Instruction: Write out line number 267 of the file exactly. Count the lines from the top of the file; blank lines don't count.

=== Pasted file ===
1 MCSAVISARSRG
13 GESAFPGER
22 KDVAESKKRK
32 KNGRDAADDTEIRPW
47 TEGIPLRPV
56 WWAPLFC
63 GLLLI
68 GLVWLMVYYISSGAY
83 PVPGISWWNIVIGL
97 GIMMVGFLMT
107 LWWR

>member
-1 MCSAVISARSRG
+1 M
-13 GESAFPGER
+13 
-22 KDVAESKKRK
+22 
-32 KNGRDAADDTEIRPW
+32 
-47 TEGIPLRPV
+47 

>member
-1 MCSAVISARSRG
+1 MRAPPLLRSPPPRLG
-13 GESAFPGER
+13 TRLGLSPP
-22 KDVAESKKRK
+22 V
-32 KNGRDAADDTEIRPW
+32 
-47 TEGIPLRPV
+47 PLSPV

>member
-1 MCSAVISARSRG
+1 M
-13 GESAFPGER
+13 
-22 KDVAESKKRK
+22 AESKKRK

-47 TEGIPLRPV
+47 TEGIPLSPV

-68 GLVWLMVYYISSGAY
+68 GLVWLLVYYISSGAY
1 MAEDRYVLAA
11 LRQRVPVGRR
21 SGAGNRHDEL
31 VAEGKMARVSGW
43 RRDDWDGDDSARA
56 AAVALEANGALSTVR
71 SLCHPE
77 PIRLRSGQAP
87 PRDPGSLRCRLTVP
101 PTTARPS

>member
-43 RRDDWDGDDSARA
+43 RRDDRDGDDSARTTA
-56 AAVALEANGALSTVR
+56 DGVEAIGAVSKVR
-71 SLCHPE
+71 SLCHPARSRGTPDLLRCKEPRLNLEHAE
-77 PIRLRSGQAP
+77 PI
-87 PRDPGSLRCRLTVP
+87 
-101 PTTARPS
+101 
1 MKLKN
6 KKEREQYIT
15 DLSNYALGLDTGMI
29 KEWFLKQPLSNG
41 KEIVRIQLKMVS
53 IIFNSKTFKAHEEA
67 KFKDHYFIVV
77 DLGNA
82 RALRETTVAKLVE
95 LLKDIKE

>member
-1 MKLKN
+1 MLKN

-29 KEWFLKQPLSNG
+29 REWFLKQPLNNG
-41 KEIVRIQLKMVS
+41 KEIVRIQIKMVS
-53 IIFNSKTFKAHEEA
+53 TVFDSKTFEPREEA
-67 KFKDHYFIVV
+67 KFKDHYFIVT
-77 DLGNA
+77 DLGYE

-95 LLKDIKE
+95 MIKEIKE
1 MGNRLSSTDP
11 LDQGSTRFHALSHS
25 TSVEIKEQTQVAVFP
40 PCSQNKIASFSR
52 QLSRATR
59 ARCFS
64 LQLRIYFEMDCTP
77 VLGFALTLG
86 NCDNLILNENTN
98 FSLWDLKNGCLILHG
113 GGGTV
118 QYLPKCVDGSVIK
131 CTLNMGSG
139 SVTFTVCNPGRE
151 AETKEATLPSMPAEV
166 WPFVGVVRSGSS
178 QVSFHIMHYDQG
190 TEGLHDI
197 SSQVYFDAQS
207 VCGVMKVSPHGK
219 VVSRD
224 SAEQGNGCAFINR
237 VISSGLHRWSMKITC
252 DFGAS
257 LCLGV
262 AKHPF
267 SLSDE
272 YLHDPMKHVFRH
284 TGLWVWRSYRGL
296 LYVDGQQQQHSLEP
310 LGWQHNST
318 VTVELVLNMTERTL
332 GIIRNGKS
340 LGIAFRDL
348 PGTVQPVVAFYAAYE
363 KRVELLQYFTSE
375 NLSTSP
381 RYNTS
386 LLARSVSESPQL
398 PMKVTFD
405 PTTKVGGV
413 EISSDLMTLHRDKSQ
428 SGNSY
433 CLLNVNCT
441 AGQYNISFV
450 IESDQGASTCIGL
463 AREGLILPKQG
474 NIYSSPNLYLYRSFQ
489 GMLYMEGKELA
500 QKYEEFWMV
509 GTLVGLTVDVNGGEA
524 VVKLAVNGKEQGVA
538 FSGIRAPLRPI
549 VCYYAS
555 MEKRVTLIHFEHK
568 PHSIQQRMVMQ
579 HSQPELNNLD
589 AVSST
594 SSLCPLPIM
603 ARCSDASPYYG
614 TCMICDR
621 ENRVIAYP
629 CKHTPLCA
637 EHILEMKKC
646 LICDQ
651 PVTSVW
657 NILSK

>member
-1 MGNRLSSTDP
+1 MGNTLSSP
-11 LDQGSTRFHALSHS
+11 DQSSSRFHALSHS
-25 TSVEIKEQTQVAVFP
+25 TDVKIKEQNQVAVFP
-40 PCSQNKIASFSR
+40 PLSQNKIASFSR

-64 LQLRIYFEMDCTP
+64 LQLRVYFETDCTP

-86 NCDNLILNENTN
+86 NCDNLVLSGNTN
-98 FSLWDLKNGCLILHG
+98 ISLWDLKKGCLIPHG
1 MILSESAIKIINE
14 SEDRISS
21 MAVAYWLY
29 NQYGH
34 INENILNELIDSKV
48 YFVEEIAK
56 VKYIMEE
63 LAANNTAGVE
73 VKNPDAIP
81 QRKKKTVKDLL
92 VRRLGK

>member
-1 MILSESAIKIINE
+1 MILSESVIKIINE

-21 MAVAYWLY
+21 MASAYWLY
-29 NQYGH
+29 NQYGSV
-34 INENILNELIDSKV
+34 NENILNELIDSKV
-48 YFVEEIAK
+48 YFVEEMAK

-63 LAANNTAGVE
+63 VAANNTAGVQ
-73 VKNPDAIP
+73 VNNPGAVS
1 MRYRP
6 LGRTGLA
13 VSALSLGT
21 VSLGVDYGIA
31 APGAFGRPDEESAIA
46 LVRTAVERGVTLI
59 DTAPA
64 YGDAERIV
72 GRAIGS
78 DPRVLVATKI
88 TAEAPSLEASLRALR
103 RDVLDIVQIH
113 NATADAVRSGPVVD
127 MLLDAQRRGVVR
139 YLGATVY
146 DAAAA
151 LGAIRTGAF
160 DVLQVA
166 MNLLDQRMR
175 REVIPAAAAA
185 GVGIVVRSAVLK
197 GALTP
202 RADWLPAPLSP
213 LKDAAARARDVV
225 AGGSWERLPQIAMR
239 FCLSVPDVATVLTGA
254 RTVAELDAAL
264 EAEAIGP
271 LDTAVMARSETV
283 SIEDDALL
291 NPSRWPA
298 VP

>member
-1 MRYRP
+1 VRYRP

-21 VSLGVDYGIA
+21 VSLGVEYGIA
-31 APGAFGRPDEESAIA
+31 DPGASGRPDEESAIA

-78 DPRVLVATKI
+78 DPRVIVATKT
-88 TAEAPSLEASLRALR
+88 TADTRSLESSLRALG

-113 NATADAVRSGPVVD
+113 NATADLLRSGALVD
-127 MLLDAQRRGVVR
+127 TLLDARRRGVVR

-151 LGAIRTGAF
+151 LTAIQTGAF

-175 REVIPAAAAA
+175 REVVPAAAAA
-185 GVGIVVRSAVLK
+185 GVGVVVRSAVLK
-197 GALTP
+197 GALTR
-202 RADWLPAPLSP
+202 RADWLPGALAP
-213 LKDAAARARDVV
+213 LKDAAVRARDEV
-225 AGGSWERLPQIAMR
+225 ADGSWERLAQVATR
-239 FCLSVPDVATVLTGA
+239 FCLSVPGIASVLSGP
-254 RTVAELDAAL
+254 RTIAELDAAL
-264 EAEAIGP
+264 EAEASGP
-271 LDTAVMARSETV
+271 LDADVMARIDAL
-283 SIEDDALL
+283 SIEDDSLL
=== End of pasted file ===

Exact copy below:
+264 EAEASGP